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  • Sep 22, 2014
  • Updated: 6:23pm
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NEPAL

Three climbers die in Nepal on eve of Everest anniversary

PUBLISHED : Tuesday, 28 May, 2013, 5:24pm
UPDATED : Tuesday, 28 May, 2013, 5:24pm

Another three climbers have perished during Himalayan expeditions in Nepal, organisers said on Tuesday, casting a shadow over celebrations this week of the first summit of Everest 60 years ago.

A 67-year-old Japanese woman named as Chizuko Kono and 50-year-old Spaniard Juanjo Garra went missing on Friday on Mount Dhaulagiri along with their Nepalese guide and were confirmed dead on Tuesday.

The death toll from this year’s climbing season, the 60th since Tenzing Norgay and Edmund Hillary reached the summit of Mount Everest for the first time, is now at 16.

Garra was marooned high on the mountain after he slipped and broke his ankle, organisers said, but it was not immediately clear what happened to Kono and her guide high on the avalanche-prone peak.

“He couldn’t walk any more, even the next day, but his guide stayed with him to help as much as he could,” said Tika Gurung, the expedition organiser, adding that a helicopter rescue was impossible due to the altitude.

Every May, hundreds of climbers from around the world attempt to scale peaks in the Himalayas when weather conditions are at their best, but the dangers from avalanches, injuries and bad weather remain.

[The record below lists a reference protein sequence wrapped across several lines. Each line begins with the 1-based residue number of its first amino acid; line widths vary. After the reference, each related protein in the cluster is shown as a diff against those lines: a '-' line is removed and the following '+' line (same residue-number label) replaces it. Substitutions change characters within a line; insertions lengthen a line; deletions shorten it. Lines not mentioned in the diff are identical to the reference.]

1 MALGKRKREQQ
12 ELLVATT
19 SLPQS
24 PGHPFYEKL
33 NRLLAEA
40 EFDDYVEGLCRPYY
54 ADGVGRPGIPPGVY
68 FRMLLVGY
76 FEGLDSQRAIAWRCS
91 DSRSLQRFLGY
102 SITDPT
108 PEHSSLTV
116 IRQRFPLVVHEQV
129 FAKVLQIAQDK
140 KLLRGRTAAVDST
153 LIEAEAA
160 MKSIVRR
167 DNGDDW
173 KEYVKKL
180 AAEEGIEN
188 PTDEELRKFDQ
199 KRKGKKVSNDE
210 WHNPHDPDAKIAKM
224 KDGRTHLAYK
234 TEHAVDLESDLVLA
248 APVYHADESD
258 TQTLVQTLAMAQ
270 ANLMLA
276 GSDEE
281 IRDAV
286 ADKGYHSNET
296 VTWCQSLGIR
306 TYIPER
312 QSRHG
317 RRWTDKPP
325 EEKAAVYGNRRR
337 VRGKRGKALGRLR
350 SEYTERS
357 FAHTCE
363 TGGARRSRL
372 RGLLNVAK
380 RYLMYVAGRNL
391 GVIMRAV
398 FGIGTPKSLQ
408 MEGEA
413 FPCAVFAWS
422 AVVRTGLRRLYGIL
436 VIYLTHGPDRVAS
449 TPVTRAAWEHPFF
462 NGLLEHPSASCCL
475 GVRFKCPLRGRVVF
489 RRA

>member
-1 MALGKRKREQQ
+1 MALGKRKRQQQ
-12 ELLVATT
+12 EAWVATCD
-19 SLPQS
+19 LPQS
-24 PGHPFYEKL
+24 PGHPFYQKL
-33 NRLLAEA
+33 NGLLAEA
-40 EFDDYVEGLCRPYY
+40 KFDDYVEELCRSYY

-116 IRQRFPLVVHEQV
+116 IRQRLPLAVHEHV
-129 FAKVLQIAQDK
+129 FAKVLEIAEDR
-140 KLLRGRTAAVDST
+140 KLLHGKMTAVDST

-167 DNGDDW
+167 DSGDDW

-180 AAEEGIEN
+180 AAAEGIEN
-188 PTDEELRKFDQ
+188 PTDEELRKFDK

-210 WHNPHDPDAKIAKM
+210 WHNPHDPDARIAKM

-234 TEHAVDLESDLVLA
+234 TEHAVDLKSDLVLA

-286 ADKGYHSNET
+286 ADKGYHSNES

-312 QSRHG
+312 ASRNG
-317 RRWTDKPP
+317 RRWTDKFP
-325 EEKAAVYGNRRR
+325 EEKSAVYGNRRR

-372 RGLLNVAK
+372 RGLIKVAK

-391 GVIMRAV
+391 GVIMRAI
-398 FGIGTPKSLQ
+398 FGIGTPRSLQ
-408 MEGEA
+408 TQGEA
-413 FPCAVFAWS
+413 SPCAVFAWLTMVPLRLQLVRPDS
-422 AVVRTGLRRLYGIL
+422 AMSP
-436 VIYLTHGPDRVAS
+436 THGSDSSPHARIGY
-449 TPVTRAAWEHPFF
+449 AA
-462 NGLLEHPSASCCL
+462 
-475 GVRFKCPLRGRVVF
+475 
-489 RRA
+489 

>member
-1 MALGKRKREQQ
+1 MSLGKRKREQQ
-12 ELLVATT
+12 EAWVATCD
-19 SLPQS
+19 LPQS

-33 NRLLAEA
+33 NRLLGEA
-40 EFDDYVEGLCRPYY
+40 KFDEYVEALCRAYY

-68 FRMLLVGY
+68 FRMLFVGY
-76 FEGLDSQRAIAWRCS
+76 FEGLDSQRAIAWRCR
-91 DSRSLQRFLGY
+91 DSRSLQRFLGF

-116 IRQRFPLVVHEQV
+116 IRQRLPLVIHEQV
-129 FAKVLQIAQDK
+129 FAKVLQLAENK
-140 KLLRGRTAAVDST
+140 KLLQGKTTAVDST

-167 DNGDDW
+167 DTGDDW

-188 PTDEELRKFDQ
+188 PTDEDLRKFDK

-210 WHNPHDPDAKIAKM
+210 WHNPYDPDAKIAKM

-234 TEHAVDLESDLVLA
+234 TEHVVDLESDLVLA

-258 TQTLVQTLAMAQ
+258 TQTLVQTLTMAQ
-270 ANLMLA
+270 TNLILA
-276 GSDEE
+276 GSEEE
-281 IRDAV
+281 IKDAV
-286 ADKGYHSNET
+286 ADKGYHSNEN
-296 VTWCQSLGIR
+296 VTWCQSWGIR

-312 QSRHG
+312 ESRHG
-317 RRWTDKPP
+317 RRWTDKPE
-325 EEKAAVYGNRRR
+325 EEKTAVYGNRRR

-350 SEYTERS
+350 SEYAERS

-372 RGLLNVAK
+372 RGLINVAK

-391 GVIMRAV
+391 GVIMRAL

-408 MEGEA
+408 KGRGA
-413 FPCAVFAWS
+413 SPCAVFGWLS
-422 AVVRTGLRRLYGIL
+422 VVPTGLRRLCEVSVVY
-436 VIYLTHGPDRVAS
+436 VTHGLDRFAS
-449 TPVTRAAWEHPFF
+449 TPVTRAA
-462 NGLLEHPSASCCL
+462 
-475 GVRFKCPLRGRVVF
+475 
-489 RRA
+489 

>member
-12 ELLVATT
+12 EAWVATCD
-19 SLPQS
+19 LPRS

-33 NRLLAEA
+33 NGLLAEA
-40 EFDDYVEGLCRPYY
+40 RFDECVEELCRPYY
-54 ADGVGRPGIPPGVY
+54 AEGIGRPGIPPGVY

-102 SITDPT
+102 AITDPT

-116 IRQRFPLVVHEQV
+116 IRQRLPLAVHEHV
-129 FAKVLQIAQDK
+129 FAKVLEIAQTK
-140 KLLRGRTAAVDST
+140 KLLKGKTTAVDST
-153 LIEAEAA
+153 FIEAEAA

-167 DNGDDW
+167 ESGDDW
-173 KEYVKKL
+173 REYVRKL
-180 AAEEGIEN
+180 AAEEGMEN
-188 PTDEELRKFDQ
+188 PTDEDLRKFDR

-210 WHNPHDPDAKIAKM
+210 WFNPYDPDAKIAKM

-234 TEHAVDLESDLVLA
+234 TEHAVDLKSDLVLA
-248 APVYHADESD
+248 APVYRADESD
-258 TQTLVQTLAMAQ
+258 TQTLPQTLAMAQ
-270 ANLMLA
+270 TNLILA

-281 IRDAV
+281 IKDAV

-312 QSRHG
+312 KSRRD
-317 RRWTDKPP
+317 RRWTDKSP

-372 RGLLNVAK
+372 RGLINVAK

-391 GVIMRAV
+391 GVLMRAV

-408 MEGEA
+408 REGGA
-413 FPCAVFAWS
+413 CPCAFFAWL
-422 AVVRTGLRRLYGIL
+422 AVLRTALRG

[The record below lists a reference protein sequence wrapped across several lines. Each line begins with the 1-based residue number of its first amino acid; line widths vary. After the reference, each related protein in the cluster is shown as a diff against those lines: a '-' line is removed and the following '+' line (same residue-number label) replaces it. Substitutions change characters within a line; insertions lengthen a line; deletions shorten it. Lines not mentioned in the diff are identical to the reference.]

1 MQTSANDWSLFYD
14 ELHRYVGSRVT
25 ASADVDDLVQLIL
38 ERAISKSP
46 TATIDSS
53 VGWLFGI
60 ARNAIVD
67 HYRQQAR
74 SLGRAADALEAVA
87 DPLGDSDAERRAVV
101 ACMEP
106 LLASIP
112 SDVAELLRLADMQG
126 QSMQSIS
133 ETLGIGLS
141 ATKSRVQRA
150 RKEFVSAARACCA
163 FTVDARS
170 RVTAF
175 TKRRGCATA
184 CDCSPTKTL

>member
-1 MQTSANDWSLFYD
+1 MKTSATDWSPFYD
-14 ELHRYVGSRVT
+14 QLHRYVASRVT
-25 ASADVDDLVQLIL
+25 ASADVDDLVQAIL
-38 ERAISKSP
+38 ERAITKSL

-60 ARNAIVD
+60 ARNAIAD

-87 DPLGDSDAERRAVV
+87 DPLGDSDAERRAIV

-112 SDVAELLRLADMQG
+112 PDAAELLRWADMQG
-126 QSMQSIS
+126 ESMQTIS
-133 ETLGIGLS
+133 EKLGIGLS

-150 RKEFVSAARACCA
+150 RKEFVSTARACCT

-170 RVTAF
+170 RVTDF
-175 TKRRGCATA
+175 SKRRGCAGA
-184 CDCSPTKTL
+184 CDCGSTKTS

“Although technology has improved mountaineering, there’s only so much it can help in one’s efforts,” said Temba Tsheri Sherpa, an Everest veteran who now runs an expedition company.

Garra was attempting to summit the 8,167-metre peak of Dhaulagiri as part of his quest to top all of the 14 peaks of more than 8,000 metres in the world, eight of which are in Nepal.

To mark the anniversary of the first summit of Everest on Wednesday, Hillary’s son Peter and Norgay’s son Jamling will join Queen Elizabeth II at a diamond jubilee event at the Royal Geographical Society in London.

Celebratory events at Everest include a clean-up campaign at base camp and a high-altitude marathon.

In the capital Kathmandu, a gala featuring record-setting summiteers and top brass from Nepal’s government will be held at the city’s former royal palace.

The celebrations have already been marred by an unprecedented brawl between European climbers and Nepalese guides that erupted on the increasingly crowded mountain earlier this year.

Eight people have died on Mount Everest this season, including a Nepalese Sherpa who had reached the summit 10 times and previously ran expeditions to recover dead bodies from the slopes.

Another five climbers died on Kanchenjunga – the world’s third-highest peak – a week ago, according to Nepalese tourism officials.

Above 8,000-metres is known as the “death zone” as the oxygen available is not sufficient to sustain human life.

Dhaulagiri has a high death rate for climbers, according to Himalayan Database, a statistical hub run by Kathmandu-based mountaineering expert Elizabeth Hawley.

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